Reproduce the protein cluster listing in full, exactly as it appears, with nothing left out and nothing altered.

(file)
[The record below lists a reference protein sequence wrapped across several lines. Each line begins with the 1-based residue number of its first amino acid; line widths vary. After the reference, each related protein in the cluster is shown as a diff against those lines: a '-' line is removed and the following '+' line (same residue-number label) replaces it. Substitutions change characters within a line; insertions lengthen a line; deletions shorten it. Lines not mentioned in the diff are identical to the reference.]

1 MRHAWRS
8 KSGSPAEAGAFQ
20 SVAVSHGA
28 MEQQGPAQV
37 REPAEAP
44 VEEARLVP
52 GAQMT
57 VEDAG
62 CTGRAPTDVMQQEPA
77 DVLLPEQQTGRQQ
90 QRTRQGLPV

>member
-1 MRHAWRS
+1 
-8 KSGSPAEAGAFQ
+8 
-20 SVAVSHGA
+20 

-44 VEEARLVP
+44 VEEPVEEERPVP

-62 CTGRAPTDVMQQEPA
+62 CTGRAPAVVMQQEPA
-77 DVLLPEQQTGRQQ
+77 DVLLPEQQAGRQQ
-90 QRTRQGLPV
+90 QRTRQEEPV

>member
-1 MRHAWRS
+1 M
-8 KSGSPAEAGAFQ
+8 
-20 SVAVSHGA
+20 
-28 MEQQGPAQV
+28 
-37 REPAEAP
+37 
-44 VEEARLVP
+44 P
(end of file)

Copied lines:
[The record below lists a reference protein sequence wrapped across several lines. Each line begins with the 1-based residue number of its first amino acid; line widths vary. After the reference, each related protein in the cluster is shown as a diff against those lines: a '-' line is removed and the following '+' line (same residue-number label) replaces it. Substitutions change characters within a line; insertions lengthen a line; deletions shorten it. Lines not mentioned in the diff are identical to the reference.]

1 MRHAWRS
8 KSGSPAEAGAFQ
20 SVAVSHGA
28 MEQQGPAQV
37 REPAEAP
44 VEEARLVP
52 GAQMT
57 VEDAG
62 CTGRAPTDVMQQEPA
77 DVLLPEQQTGRQQ
90 QRTRQGLPV

>member
-1 MRHAWRS
+1 
-8 KSGSPAEAGAFQ
+8 
-20 SVAVSHGA
+20 

-44 VEEARLVP
+44 VEEPVEEERPVP

-62 CTGRAPTDVMQQEPA
+62 CTGRAPAVVMQQEPA
-77 DVLLPEQQTGRQQ
+77 DVLLPEQQAGRQQ
-90 QRTRQGLPV
+90 QRTRQEEPV

>member
-1 MRHAWRS
+1 M
-8 KSGSPAEAGAFQ
+8 
-20 SVAVSHGA
+20 
-28 MEQQGPAQV
+28 
-37 REPAEAP
+37 
-44 VEEARLVP
+44 P